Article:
Beautiful Signs for a Better Planet
Answers to common eyewash station questions & eyewash station signs
Eyewash stations contain both an eyewash sink and shower designed to flush chemicals from the eyes and face. Any workplace holding hazardous materials, especially corrosive chemicals, is required to have eyewash stations to ensure safety. They are commonly found in places like hospitals, laboratories, and factories.
Eyewash stations look like a sink with two heads that point upwards with many small holes in them. A yellow push lever on the side triggers the heads to spray 99% sterile water. Located above the sink there is commonly a yellow eye shower. It functions by pulling a lever down to release sterile water. The sterile water helps to clear the eyes and body of whatever chemical exposure occurred.
In some situations, eyewash kits are used for work outside or on the go. They look like green toolboxes, containers, or holsters that contain bottles of sterile water that can be sprayed into eyes or onto the body.
Eyewash and eye shower stations are required by the IBC in Group I-2 occupancies and Group I-5 occupancies. Osha states in 29 CFR 1910.151(c) of its regulations that these stations are required in facilities “where the eyes or body of any person may be exposed to injurious corrosive materials, suitable facilities for quick drenching or flushing of the eyes and body shall be provided within the work area for immediate emergency use”. More importantly, taking care of personnel in event of chemical exposure should be part of any business that uses chemicals. Cross training of personnel in how to use eyewash stations and how to help if someone is exposed should be conducted on a regular basis.
ANSI Standard Z358.1-2004 states that eyewash and/or eye shower stations must be at accessible locations and reachable within 10 seconds. Additionally, it states that the station should be located on the same level as the hazard and be able to found as personnel scramble in a emergency.
The signs indicating its location should be highly visible and in a well-lit area. Ideally, one sign sits atop the location of the eyewash station or kits location, and other directional signs are dispersed throughout the facility as appropriate.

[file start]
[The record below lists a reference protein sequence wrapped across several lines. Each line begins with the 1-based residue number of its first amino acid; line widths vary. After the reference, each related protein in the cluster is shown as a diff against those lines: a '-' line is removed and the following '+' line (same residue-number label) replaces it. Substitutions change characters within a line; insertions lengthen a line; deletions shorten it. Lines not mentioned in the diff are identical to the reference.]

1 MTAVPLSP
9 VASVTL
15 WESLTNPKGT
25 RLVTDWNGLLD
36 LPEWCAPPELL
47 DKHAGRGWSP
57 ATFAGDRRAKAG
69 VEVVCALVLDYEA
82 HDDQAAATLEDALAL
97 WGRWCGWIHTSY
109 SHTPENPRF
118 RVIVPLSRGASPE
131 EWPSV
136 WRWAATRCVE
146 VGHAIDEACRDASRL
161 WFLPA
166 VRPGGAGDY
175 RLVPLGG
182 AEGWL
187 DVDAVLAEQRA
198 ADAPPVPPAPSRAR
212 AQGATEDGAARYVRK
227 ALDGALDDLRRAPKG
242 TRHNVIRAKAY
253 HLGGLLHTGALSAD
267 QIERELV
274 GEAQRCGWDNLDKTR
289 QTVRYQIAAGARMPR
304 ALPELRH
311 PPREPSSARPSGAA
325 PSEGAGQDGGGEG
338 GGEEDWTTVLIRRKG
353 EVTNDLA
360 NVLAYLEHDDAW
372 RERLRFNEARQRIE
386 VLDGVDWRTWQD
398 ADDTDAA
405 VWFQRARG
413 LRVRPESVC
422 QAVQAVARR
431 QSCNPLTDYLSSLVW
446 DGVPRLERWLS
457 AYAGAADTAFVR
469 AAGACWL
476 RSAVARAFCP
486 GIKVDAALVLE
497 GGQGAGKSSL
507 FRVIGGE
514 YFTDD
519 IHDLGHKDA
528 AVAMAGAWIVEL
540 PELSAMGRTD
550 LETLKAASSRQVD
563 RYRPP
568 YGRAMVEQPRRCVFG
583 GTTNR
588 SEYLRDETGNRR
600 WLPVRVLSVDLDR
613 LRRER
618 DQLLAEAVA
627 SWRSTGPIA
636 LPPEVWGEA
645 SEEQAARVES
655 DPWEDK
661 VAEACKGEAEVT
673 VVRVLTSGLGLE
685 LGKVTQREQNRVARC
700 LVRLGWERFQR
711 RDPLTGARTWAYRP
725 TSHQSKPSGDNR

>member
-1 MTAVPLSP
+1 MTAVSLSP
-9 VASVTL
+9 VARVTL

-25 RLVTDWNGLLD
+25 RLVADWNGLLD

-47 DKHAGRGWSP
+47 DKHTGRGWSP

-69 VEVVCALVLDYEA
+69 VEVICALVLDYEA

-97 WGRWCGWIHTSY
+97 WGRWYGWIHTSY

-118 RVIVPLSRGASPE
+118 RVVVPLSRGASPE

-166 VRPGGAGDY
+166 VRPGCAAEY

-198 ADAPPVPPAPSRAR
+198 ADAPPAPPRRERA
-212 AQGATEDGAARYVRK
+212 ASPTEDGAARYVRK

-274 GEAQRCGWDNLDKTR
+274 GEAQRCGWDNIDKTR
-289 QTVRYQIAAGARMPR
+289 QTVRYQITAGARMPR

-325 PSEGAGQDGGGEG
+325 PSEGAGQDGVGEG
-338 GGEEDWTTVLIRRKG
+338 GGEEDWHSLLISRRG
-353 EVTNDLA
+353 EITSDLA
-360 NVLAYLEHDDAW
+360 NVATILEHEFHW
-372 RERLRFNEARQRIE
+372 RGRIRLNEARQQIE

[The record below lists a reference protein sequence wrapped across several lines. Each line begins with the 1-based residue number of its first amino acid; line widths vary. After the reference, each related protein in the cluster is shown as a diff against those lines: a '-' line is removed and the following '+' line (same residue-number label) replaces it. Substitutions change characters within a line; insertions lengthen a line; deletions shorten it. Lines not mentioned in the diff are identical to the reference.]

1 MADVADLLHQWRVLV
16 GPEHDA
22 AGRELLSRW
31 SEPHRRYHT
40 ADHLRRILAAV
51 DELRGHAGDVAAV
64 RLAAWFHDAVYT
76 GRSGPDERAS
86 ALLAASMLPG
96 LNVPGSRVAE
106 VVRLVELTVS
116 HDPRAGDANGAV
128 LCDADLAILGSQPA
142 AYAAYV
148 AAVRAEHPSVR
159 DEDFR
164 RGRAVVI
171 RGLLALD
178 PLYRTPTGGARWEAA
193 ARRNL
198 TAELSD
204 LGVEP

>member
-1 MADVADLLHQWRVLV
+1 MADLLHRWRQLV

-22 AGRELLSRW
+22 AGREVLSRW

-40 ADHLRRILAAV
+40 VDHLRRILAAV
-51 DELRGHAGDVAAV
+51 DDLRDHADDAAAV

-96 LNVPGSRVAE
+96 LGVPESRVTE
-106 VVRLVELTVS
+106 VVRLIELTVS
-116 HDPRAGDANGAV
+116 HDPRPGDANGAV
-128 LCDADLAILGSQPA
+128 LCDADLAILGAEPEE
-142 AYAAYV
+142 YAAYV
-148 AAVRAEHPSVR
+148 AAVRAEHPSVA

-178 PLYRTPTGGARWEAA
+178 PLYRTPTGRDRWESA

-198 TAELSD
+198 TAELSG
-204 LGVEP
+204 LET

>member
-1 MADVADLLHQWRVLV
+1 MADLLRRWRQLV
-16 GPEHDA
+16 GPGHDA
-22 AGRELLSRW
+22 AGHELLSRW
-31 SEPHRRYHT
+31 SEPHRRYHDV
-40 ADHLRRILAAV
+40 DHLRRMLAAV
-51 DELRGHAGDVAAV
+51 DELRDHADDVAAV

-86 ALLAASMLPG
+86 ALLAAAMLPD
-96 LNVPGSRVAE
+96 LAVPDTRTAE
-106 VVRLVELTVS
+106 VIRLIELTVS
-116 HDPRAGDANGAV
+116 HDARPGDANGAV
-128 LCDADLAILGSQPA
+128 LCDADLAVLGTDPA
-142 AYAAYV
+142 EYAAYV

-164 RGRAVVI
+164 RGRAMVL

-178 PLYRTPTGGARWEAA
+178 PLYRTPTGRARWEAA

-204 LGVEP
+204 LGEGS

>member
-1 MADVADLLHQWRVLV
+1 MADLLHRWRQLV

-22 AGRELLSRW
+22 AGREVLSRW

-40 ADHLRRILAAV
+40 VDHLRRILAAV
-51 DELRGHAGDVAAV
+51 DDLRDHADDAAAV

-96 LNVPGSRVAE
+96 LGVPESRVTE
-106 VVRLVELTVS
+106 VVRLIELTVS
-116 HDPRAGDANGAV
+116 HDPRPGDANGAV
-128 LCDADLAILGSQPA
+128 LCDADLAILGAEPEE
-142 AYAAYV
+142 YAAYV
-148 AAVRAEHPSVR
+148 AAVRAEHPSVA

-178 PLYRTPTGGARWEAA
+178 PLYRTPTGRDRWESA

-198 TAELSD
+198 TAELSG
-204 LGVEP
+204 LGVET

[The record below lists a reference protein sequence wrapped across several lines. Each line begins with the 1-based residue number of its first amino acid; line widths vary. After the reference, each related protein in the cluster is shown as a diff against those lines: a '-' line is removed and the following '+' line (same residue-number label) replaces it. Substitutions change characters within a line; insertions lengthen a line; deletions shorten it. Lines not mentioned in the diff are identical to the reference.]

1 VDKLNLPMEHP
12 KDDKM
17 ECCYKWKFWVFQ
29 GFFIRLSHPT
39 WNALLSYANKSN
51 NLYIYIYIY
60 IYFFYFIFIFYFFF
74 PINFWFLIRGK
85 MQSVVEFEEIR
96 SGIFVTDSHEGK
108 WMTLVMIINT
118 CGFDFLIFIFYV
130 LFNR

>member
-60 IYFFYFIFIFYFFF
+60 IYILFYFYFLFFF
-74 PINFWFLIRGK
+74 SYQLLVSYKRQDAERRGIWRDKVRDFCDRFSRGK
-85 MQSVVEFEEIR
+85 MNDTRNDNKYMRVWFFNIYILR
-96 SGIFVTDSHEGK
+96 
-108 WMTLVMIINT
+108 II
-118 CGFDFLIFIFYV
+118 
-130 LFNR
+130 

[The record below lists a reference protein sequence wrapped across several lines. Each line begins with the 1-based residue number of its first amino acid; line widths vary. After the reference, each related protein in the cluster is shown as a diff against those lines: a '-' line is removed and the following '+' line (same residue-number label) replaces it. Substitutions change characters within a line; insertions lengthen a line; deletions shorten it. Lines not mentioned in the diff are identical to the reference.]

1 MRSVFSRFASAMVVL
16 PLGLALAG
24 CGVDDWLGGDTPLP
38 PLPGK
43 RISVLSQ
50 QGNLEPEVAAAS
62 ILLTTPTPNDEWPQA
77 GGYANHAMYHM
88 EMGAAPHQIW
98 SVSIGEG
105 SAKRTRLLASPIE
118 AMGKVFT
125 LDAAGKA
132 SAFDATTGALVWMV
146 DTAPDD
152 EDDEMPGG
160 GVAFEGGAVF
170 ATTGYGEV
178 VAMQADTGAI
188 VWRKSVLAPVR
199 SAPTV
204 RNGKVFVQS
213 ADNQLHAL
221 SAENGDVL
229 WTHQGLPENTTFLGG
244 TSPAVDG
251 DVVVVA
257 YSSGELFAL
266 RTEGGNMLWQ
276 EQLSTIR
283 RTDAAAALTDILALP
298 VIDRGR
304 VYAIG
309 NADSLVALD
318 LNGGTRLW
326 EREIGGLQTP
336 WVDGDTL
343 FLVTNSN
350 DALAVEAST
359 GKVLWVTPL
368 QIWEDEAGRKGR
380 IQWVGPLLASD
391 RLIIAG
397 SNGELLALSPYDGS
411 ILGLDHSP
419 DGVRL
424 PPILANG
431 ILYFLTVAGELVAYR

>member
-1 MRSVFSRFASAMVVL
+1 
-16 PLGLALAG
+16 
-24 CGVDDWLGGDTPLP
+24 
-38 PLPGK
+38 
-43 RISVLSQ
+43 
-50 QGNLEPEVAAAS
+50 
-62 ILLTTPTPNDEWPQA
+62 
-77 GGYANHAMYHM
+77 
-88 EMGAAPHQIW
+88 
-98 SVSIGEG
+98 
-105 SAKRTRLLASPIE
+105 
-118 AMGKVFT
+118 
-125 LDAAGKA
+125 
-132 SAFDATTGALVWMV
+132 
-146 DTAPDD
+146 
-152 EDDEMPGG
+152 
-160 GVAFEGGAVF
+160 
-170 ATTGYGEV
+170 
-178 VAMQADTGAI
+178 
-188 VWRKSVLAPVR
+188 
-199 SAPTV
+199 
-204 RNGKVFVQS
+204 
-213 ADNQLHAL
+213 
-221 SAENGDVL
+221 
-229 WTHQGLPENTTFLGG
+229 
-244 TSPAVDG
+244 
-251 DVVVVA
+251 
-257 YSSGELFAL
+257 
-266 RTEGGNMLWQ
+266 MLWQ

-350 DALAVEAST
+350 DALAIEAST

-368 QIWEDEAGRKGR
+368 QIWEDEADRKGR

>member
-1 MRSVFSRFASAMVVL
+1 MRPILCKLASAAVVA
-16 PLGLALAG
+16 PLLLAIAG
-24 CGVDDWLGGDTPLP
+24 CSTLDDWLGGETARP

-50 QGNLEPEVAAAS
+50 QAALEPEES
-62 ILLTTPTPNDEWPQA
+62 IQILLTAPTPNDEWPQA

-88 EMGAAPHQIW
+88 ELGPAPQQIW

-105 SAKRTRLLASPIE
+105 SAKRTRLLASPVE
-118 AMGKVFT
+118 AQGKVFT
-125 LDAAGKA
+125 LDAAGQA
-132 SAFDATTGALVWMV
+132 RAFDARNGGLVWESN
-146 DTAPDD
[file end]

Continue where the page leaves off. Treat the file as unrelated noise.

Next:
Most commonly, there are large green projecting signs stating “emergency eyewash station” with large white font. The size of these should be sufficient to be easily read across your facility. A good rule of thumb is 1″ of letter height for each 10′ your target audience is away. They also almost always have a picture of either an eye or face being sprayed with water. The ADA requires braille signage for any permanent room or space. In most cases this means that your eyewash station must also have a tactile sign similar to the one we offer here.
In addition to an ADA compliant sign, there are other options to consider in order to increase accessibility and safety. One is making the sign 3-D or have it protrude from a wall end, enabling people to locate it from many angles. To combat the dark, some of these signs are glow in the dark. Finally, it is practical but not required for these signs to be bilingual, further maximizing the reach of these signs.
In a situation where someone needs to use the station, time is absolutely of the essence; employees could lose vision or see other damage to their body if they cannot locate it fast enough. Eyewash signage is for the safety and convenience of workers who submit themselves to those conditions, and it’s important that signage is updated and set up properly so they can reach it quickly and avoid injury. With scant legal requirements about the number, placement, and looks of the signs it is important that businesses still regard the functionality of eyewash stations and their indicating signage as important. When in a workplace where corrosive and dangerous materials are stored or used, employees expect to be reassured by the safety measurements taken in order to make things run smoothly and safely.